The Replacement Crush by Lisa Brown Roberts

The Replacement Crush by Lisa Brown RobertsThe Replacement Crush by Lisa Brown Roberts
Published by Entangled: Teen on September 6th 2016
Pages: 400
Buy on Amazon

True love can’t be strategized.
After book blogger Vivian Galdi’s longtime crush pretends their secret summer kissing sessions never happened, Vivian creates a list of safe crushes, determined to protect her heart.
But nerd-hot Dallas, the sweet new guy in town, sends the mission and Vivian’s zing meter into chaos. While designing software for the bookstore where Vivian works, Dallas wages a counter-mission.
Operation Replacement Crush is in full effect. And Dallas is determined to take her heart off the shelf.

‘The Replacement Crush’ is a series of storms in the bubbling teacup of hormones in high school, as Vivian Galdi – self-confessed bookish, bike-riding nerd – seeks to find a replacement for the callous longtime crush who’d abandoned her straight after a short summer hookup. Yet the one who ticks all the boxes but isn’t on her list is Dallas Lang, the unexpected hire for her mother’s bookshop and the one who unwittingly sweeps every preconceived notion of love and lust off her painstakingly categorised shelves of heroes and hotness.

Not that I claim to understand the odd and sometimes unreasonable way of teenage girls but the hot geek guy always manages to floor me every time, which the story excels in doing really well. If I thought Viv cowardly and irritating in her insistence on facing her issues head on, Dallas is my swoonworthy guilty pleasure, the hot geek who doesn’t say what he really wants enough, thereby contributing to the confusion and the hormonal mess teenagers often find themselves in. Yet made all the more alluring and mysterious because he’s presented through Viv’s POV.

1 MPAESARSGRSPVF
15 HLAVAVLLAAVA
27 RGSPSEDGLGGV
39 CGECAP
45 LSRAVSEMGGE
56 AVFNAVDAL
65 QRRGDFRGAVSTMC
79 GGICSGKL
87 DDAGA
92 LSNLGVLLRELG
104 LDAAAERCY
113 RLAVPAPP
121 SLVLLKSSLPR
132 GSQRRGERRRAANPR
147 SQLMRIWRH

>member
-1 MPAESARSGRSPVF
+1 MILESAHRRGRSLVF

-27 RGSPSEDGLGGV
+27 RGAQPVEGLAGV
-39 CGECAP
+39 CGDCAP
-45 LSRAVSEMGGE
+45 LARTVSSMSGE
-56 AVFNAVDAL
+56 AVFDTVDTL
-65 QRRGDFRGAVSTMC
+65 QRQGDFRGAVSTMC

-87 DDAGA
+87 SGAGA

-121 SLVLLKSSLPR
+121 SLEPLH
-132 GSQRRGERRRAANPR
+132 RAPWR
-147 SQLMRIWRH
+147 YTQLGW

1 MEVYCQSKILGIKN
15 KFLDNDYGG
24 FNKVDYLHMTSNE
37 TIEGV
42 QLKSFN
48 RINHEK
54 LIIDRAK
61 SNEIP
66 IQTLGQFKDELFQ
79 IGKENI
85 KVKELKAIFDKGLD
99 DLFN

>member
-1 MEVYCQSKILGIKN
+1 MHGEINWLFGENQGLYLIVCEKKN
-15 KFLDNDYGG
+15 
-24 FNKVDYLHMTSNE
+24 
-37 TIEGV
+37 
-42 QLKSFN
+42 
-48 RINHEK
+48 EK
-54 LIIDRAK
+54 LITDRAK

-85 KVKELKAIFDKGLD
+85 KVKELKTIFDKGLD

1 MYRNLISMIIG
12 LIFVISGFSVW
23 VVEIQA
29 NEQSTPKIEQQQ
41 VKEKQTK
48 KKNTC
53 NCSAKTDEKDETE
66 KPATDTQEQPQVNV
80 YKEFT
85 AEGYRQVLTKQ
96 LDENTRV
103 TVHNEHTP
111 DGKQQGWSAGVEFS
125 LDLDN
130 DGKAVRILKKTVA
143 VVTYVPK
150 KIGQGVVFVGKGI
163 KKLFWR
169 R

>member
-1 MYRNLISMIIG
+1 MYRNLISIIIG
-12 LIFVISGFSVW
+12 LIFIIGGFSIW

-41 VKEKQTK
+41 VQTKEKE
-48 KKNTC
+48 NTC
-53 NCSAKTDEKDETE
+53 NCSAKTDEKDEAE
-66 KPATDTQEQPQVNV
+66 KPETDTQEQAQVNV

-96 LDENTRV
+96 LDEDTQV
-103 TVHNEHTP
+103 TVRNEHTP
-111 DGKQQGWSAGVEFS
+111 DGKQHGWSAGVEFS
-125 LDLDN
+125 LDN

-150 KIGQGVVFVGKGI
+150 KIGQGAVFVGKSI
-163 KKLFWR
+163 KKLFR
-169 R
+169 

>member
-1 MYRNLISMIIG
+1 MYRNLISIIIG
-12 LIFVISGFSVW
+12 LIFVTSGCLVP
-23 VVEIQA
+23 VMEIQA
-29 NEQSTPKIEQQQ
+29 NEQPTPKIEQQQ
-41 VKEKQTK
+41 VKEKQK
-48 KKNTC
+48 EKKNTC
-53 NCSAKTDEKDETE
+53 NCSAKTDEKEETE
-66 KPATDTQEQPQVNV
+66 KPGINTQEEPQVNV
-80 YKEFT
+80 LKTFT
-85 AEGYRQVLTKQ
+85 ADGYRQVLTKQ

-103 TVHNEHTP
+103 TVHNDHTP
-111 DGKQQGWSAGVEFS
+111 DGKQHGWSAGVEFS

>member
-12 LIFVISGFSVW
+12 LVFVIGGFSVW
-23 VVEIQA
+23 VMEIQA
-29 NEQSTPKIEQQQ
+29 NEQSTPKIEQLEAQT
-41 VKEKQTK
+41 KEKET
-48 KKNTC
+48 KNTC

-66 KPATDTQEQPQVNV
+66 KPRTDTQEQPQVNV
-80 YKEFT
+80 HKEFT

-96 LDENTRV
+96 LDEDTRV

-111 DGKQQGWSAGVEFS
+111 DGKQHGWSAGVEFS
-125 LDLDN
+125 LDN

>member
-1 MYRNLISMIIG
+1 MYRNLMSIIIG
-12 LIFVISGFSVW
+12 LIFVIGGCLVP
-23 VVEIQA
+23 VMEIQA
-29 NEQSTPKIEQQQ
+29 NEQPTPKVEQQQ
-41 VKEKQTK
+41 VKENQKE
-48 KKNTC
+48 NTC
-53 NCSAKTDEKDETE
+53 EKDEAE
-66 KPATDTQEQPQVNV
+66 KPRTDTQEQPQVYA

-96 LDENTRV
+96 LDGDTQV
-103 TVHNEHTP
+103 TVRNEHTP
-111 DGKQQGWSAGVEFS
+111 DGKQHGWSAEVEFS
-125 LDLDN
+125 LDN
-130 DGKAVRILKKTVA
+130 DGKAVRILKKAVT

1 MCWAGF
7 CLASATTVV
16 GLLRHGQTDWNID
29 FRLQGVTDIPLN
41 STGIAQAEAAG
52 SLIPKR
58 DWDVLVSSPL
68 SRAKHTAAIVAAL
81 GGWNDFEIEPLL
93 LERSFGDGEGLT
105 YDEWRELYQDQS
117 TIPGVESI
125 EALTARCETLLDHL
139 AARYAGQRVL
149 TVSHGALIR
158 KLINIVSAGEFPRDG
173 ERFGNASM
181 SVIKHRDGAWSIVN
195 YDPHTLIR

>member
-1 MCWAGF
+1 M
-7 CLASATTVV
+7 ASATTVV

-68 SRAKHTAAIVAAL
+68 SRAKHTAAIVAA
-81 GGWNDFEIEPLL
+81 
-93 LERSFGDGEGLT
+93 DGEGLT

But, why oh why, does Star Trek reigns supreme here? (says the Star Wars fan)

Strangely enough, I liked the story more for that it represented than the predictable storyline itself as it tries to unpack the convoluted world of the romance book business on the side of the reader-blogger and the so-called cultural literacy that it’s built around these days. There’s so much about the story that rides on ‘insider’ knowledge: Hiddles the cat, arm porn on Tumblr, constant words of wisdom from Spock, the blatant but loving tribute to book bloggers (sub-genres!) and book clubs that only reviewers and hardcore romance lovers would be familiar with. And so it impossible not to laugh at the wry self-referentiality of geek, review-speak and the odd strangeness of book clubs (can’t say I’ve ever joined one!). This was a great read overall, written with that panache and turn of phrases that would appeal to this crazy group of people for whom deserve that kind of representation.